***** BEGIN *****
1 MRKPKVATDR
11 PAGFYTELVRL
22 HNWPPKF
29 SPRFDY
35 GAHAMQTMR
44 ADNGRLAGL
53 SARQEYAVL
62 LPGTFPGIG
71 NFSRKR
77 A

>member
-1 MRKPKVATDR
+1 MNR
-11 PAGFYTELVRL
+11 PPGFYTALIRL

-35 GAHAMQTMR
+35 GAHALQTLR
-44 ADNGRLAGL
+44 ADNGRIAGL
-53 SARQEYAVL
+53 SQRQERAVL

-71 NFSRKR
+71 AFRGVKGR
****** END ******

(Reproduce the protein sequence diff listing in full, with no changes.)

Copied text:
1 MRKPKVATDR
11 PAGFYTELVRL
22 HNWPPKF
29 SPRFDY
35 GAHAMQTMR
44 ADNGRLAGL
53 SARQEYAVL
62 LPGTFPGIG
71 NFSRKR
77 A

>member
-1 MRKPKVATDR
+1 MNR
-11 PAGFYTELVRL
+11 PPGFYTALIRL

-35 GAHAMQTMR
+35 GAHALQTLR
-44 ADNGRLAGL
+44 ADNGRIAGL
-53 SARQEYAVL
+53 SQRQERAVL

-71 NFSRKR
+71 AFRGVKGR